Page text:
Murkowski, the Senate’s No. 4 Republican, conceded the race late yesterday after a day of absentee ballot-counting failed to reverse lawyer and political newcomer Joe Miller’s lead of more than 1,600 votes.
“It’s been a long week,” Murkowski told reporters at her campaign headquarters in Anchorage. “I don’t see a scenario where we could win.”
Miller said in a statement his goal was “taking power from the federal government and bringing it back home to the people.” The Tea Party movement is a loose coalition of voters seeking limits on government spending, taxes and debt.
His win follows victories by other Tea Party candidates over establishment-backed rivals in Nevada, Kentucky, Colorado and Utah. In Florida, Republican Governor Charlie Crist dropped out of his party’s Senate primary contest to run as an independent rather than face a Tea Party-backed rival for the party nomination.
Murkowski, 53, who followed her father into office, said that when she completes her work in Washington, “I’m coming home.” Last weekend, Alaska’s Libertarian Party ruled out allowing her to run for the Senate on its ticket.
Senator Jim DeMint, a South Carolina Republican who is backing insurgent candidates, called Miller’s win the “upset victory of the year” and a “wake-up call to politicians who go to Washington to bring home the bacon.”
“Do you believe in miracles?” Palin wrote on Twitter after Murkowski conceded.
Miller emerged from the state’s Aug. 24 primary with a 1,668-vote lead after winning the endorsement of Palin, the former Alaska governor and a Tea Party heroine.
Murkowski pinned her hopes on more than 15,000 absentee and other ballots that state election officials began counting yesterday. She wound up gaining only 38 votes. More than 100,000 were cast.
Jennifer Duffy, a Senate campaign analyst for the nonpartisan Cook Political Report, said Murkowski didn’t take Miller’s candidacy seriously enough.
‘Stretched the Truth’
Although Murkowski raised 20 times as much money as Miller, she refrained from running negative political ads like those seen in other races even after “Miller said a lot of things about her record during the primary that, to be kind, stretched the truth,” Duffy said.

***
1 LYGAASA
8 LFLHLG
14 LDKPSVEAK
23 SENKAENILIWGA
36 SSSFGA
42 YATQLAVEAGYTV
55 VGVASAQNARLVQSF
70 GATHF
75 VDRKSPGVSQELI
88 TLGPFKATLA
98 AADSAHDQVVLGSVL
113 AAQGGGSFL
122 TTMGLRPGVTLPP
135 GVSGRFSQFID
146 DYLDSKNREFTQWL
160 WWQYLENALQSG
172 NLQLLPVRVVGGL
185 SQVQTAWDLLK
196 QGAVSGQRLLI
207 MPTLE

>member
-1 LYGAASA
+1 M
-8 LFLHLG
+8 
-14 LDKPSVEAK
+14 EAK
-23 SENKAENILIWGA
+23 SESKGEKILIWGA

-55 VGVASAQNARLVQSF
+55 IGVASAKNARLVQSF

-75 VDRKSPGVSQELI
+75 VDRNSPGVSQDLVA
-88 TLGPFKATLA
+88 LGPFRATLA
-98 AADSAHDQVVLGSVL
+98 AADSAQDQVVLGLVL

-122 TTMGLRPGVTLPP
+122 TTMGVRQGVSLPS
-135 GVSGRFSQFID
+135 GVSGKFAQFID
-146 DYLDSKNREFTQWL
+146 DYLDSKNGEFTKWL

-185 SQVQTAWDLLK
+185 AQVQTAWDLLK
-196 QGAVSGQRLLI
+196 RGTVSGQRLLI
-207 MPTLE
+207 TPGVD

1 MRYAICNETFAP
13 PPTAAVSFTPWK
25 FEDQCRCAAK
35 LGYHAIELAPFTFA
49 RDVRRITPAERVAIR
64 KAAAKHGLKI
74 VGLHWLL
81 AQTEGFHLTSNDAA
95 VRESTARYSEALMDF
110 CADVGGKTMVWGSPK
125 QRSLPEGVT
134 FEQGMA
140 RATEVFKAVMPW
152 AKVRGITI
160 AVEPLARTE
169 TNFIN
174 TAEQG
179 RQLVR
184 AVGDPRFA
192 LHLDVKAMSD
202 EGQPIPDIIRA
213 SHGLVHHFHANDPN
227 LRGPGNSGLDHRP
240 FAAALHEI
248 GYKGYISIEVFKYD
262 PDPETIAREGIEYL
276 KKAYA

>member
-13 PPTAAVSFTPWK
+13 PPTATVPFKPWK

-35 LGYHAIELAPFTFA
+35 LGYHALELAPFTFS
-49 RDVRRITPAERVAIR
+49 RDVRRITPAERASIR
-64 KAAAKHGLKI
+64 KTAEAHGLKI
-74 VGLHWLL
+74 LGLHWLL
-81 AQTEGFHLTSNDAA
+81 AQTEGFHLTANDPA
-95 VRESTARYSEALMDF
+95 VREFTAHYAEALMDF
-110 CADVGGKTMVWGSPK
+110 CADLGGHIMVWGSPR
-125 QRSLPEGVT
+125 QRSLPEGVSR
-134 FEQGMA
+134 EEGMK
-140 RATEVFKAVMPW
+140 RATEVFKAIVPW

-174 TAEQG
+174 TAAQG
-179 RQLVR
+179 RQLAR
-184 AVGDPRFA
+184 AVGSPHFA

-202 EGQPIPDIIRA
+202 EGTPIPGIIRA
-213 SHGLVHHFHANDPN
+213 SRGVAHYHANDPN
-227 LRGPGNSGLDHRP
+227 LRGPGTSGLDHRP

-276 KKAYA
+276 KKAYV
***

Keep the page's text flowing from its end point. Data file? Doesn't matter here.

“When you know this is an election cycle that does not favor incumbents,” Duffy said, “you take absolutely nothing for granted, and I think Murkowski took a lot for granted.”
Murkowski said her campaign “stayed on the high road.”
The Tea Party Express political action committee poured money into advertising and e-mail blasts for Miller, who criticized Murkowski for her support of the 2008 federal government bank bailout. The group spent more than $400,000 on independent expenditures for the race this month, reports to the Federal Election Commission show.
Miller was also aided by support from Palin, who defeated Murkowski’s father in the 2006 Republican gubernatorial primary. Frank Murkowski left the Senate after winning the governorship in 2002.
Murkowski was hurt during the primary by a state ballot initiative requiring teenagers to notify parents of abortions, which helped draw single-issue voters to the polls, Duffy said. While Murkowski endorsed the proposal, anti-abortion groups have criticized her positions on other abortion-related issues. The proposal was approved with more votes than either Murkowski or Miller received.
Alaska’s Senate seat is likely to remain in Republican hands. Republican voters outnumber Democrats in Alaska, and Democratic nominee Scott McAdams, the mayor of Sitka, has raised less than $10,000. The national Democratic Party is focusing on other, more competitive Senate races.
“After a hard-fought primary contest, I offer my sincere congratulations to Joe Miller and offer him my strong support,” said National Republican Senatorial Committee Chairman John Cornyn of Texas. “I have no doubt that he will be elected as the next U.S. senator from Alaska.”